I found the evidence of design overwhelming, and also the number
of witnesses to the Resurrection compelling. The Resurrection is established as
a solid historical fact.
Plus, there was the fact that the Church is the Church that Christ established, and while itís always in trouble, despite its modern troubles it has stayed more orthodox than almost any church I know of. The mainline Protestant churches are having much more difficulty.
Did your wife play a significant role in your decision?
Yes, although she never proselytized outright. She discussed things with me, but it was more her example than anything else. I donít know whether itís her faith or something else, but she is an extraordinarily fine woman. We received a note from Father Richard John Neuhaus saying that now all of the saints could get some rest from Mary Ellenís importuning.
Where was the ceremony held?
I decided I wanted only a small group of people present, the ceremony was held
at the Catholic Information Center chapel in Washington. There were three priests
at the baptism. Msgr. Awalt did the baptism. Father McCloskey gave the homily
and Msgr. Peter Vaghi, pastor of St. Patrickís Catholic Church, also participated.
I didnít talk about it to anyone beforehand.
My three children were as surprised about it as anyone. I told the sponsors, Kate OíBeirne and John OíSullivan, only a couple of weeks before. I donít know how surprised they were. I never discussed it with them, but they probably expected that I wasnít far off.
1996, you published Slouching Toward Gomorrah. In light of the recent Supreme
Court decision striking down Texasí anti-sodomy law, do you think we are still
slouching or are we already there?
Yes, we are slouching toward it if we havenít passed the city limits already. Iím afraid that the Supreme Court is playing a large role in moving the culture in that direction.
The book is going to be reissued with a new chapter that will discuss the recent Lawrence decision, the affirmative-action cases and the decision regarding computer-simulated pornography.
That is the subject of your forthcoming book, Coercing Virtue, isnít it?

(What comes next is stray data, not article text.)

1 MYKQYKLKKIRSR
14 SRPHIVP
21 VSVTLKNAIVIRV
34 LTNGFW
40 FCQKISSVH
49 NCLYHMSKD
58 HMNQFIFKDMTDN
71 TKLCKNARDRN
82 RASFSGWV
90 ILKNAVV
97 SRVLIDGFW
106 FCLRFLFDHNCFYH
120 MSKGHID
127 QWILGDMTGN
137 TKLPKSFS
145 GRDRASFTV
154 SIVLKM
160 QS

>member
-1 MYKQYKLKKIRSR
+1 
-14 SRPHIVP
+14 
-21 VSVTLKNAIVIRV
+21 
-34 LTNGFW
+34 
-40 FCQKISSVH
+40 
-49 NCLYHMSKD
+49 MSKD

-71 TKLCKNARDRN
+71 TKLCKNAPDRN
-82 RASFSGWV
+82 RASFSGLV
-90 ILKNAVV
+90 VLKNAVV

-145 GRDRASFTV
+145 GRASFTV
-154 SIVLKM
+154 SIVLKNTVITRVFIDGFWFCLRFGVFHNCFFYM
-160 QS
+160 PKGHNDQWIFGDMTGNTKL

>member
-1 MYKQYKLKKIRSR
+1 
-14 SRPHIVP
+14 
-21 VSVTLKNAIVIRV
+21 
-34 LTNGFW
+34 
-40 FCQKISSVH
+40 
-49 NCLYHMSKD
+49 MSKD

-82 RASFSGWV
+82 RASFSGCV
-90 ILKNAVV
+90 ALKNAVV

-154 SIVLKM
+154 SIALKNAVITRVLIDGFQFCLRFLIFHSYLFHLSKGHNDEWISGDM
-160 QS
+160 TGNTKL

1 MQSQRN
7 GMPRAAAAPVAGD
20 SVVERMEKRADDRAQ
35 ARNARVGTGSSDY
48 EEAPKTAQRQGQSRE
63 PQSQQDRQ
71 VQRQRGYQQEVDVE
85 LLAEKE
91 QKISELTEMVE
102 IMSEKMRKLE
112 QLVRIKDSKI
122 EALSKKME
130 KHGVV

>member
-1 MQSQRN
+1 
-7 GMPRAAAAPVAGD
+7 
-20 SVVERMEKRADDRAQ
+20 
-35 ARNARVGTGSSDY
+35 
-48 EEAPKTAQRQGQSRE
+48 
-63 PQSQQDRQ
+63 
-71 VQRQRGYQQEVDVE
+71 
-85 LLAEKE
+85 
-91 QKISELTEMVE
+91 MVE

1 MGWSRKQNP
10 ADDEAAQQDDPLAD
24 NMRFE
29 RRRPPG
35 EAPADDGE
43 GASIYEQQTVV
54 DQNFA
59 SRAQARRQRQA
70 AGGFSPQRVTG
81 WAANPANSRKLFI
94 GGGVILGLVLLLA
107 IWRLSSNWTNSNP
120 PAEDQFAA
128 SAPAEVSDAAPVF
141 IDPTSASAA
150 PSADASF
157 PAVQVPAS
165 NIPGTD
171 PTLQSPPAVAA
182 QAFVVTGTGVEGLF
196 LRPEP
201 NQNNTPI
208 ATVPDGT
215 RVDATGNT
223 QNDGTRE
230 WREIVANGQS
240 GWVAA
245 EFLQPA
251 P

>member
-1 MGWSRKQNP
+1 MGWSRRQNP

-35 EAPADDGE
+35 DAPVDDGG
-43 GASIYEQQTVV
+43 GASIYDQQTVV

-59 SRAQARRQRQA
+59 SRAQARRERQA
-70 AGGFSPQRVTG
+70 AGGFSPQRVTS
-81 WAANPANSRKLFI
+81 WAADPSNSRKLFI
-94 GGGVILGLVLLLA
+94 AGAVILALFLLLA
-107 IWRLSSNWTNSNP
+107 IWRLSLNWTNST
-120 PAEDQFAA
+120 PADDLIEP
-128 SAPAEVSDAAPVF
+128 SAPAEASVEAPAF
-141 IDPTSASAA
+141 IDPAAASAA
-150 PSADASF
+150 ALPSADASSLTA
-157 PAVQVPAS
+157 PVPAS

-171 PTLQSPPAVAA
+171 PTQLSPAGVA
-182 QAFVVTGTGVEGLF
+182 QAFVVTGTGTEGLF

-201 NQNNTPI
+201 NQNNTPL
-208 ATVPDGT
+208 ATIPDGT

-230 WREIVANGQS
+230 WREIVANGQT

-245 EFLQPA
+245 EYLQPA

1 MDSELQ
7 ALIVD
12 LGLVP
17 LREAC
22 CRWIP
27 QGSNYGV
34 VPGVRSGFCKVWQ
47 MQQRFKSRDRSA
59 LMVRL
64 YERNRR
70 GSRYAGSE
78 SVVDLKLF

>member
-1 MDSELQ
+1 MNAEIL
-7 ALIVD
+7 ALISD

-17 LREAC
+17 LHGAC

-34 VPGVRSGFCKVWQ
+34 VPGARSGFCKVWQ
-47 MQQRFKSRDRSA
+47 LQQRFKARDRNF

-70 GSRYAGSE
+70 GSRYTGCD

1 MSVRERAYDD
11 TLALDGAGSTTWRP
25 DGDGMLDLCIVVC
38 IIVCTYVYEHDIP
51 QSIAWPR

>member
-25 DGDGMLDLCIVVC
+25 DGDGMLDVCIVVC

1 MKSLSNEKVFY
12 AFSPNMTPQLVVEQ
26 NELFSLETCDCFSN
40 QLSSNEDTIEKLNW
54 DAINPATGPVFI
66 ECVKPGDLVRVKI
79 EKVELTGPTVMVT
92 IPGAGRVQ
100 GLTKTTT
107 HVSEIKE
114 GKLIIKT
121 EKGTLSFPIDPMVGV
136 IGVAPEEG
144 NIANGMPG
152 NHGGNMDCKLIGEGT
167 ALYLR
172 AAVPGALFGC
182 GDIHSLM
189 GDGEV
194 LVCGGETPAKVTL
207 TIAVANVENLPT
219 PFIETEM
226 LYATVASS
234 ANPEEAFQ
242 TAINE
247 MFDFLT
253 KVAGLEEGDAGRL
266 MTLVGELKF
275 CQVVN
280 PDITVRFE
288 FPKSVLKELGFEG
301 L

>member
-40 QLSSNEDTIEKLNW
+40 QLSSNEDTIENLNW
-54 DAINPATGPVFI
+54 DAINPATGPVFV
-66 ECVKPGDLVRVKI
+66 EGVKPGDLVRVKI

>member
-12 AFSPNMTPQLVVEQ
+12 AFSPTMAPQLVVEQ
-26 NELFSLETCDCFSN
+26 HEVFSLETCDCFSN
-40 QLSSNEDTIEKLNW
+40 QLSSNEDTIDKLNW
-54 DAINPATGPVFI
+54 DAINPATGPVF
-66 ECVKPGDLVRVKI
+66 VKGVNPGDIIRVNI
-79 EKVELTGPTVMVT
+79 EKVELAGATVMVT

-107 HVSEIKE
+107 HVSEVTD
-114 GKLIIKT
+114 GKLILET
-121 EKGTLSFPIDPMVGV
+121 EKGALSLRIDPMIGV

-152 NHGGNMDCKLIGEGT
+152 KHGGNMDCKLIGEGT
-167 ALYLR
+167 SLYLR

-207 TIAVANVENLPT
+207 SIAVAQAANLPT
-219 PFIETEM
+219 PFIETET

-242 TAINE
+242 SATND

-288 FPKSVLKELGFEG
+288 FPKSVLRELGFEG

Yes. Itís a slimmer book based on the Barbara Frum Lecture that I delivered at the University of Toronto. Its theme is that all of the Western worldís judges are taking issues of politics and morality away from legislatures. This can be seen not just in the United States but in Canada, Europe and Israel. Itís now making its appearance in international law.
In the United States we tend to think that what is happening is the result of a couple of bad appointments, but this is an international phenomenon. The cultural war is an international phenomenon and the courts have the power of judicial review to strike down statutes or accept them. They have taken one side in the culture war ó the side of the intellectual elite, or a term I like, the Olympians. They are those people who think they have a superior attitude in life and that those of us lower down the courts should be coerced into accepting their views.
What do you have planned next?
Iím going to edit a book with the Hoover Institution about courts and their effects on American values. I have five other authors that will be writing chapters. I have also promised to do a book on the freedomsī paper trail examining the documents leading up to and including the Constitution.
After that Iím free to write what I want. I may write one on liberalism or I may write one on martinis.
Tim Drake. "Judge Bork Converts to the Catholic Faith." National Catholic Register. (July 20-26, 2003).